Vanity Fair Portraits: Photographs 1913–2008
The Construction of Celebrity
26 October 2008 - 1 March 2009 Los Angeles County Museum of Art (LACMA)
12 June - 30 August 2009 National Portrait Gallery, Canberra, Australia
Vanity Fair, Condé Nast's publication for culture, fashion and politics, celebrates its 95th anniversary with a book presenting 300 iconic portraits since 1913 and a travelling exhibition of the magazine’s historic archive of rare vintage prints with its contemporary photographs which comes in October 2008 to the Los Angeles County Museum of Art (LACMA) before travelling in 2009 to Canberra, Australia.
The curators of the exhibition David Friend, Editor of Creative Development of Vanity Fair, and Terence Pepper, Curator of Photographs at the National Portrait Gallery, London, have selected 130 portraits to explore the ways in which photography and celebrity have interacted and changed. Therefore they are displaying portraits from the magazine’s early period (1913–1936) in conjunction with works from the contemporary Vanity Fair (1983–present).
The name of one photographer in particular has become synonymous with Vanity Fair and contemporary celebrity: Annie Leibovitz. Just as Edward Steichen dominated Vanity Fair’s first incarnation, Leibovitz elaborately chronicles today’s version of celebrity. Selected from the several hundred shoots directed by Annie Leibovitz - often collaborating with photography Director Susan White and features editor Jane Sarkin - portraits of Arnold Schwarzenegger, Kate Winslet, Lance Armstrong, George Clooney, as well as Leibovitz’s signature group portraits of the great talents of Hollywood.
“It’s quite fitting that the exhibition show in Los Angeles,” says Graydon Carter, Vanity Fair editor, “and LACMA is the ideal venue - a place where the artistry of all of these incredible portraits can be appreciated, yet close enough to Hollywood that a picture of the governor on skis in his action-hero days seems almost right.”
First published in 1913 The American magazine Vanity Fair published the first issues in 1913. In the last 95 years Vanity Fair was edited by renown journalists/writers such as Dorothy Parker and has published work of writers like Aldous Huxley, T. S. Eliot, Ferenc Molnár, Gertrude Stein (one of her quotations is "A rose is a rose is a rose is a rose"), ...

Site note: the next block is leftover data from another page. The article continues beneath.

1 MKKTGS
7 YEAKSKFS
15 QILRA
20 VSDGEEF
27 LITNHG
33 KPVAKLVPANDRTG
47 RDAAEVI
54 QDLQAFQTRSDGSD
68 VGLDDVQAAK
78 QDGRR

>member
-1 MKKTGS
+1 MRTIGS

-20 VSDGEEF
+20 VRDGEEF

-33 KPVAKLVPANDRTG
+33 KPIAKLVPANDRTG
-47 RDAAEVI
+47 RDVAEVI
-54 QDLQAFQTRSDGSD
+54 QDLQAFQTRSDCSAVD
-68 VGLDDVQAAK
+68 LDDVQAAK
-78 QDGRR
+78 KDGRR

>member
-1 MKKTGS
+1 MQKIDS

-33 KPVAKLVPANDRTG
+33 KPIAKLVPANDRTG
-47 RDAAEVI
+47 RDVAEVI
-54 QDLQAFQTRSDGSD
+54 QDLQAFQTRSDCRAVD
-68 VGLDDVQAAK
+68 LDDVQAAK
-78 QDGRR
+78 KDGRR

In conjunction with the exhibition Liz Goldwyn will introduce her documentary "Pretty Things", which examines the demise of burlesque in America, on 26 October 2008. Check out details of the exhibition on www.lacma.org.
Check out additional information about Doroty Parker: enjoy her poem "Men" on en.wikipedia.org/wiki/Dorothy_Parker, spoken by herself:
They hail you as their morning star
Because you are the way you are. ... "
fig.: Gloria Swanson by Edward Steichen 1924, Vanity Fair, February 1928, © Condé Nast Publications Inc./ Courtesy George Eastman House. The introduction of modernism into photography was particularly evident in the progressive work of Edward Steichen (1879–1973), who held the title of Vanity Fair’s chief photographer for thirteen years. Steichen was America’s leading photographer of style, taste, and celebrity, and perhaps best remembered for capturing actors, whose likenesses in print or on-screen helped shape popular culture. Many of Steichen’s iconic photographs will be seen in Vanity Fair Portraits, including those of Gloria Swanson, Louise Brooks, Anna May Wong, and Paul Robeson.
Sawetz (C) 2008